As the housewife of the family, I’m the one who holds everything together; the one who keeps the cogs turning; the family well-fed; the bills paid; the a/c working; the pool clean; and the house ticking over. I’m the one who gets the flights booked; the suitcases packed; the homework done; the cars serviced; and the social life organised – the one who maintains the rhythm of our happy house – but when do I ever get a three-day weekend?
Actually, come to think about it, when do I get a “weekend” at all?
My working days are 13 hours long, seven days a week, and they’re not spent in an air-conditioned office. They’re spent running from pillar to post in 40+ degrees of heat, soaked in sweat and usually dragging various children with me, wrestling them into car seats, listening to their screams, wiping their tears, adjudicating their fights, toiling over a hot stove to make dinners that are thrown back at me – and trying to be “fun” as well.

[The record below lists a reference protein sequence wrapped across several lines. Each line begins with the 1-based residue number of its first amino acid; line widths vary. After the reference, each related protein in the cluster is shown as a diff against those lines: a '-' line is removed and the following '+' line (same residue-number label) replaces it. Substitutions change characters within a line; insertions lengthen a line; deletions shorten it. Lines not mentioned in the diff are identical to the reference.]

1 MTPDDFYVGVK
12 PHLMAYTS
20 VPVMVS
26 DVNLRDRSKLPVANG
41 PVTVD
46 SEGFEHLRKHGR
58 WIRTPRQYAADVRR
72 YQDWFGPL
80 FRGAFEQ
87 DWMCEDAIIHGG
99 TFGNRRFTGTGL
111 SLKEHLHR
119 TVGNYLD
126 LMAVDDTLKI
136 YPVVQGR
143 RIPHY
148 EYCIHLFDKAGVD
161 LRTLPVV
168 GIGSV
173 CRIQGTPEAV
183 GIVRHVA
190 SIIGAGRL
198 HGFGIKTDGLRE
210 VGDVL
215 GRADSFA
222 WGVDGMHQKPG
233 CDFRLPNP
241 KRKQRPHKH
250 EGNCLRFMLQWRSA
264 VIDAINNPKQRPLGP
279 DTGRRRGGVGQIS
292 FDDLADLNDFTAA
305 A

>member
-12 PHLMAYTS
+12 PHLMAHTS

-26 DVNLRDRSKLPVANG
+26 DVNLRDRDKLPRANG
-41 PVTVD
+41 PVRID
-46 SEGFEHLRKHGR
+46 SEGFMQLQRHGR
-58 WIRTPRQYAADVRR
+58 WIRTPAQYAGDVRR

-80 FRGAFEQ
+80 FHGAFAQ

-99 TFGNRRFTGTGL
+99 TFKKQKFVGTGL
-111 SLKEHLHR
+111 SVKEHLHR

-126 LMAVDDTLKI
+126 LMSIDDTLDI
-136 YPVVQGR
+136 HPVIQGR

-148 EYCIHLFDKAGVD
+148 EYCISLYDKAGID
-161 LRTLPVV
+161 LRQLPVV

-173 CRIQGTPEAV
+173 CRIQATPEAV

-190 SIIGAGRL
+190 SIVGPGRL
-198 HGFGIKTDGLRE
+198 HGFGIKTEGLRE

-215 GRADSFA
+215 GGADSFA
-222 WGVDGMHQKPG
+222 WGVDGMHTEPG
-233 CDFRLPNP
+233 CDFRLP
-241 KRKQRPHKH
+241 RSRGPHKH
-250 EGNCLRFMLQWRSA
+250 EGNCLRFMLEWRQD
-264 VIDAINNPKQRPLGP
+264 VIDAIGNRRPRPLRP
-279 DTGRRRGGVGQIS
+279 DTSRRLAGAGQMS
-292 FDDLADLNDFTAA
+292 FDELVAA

And a three-day weekend for me means nothing more than an extra day of the above when, really, the kids should be at school – and I have to get my “other job” done on top of doing all the above.
No wonder I’m so blinkin’ knackered.
I nipped out of the house today to pick up yoghurt as part of my “white” dinner (more on this tomorrow). A trip to the local shop here is about as exciting as waiting for DS to vomit, which is what I’d spent a large part of today doing, so I didn’t bother strapping on the gold Jimmy Choos, as I’m sure you can imagine.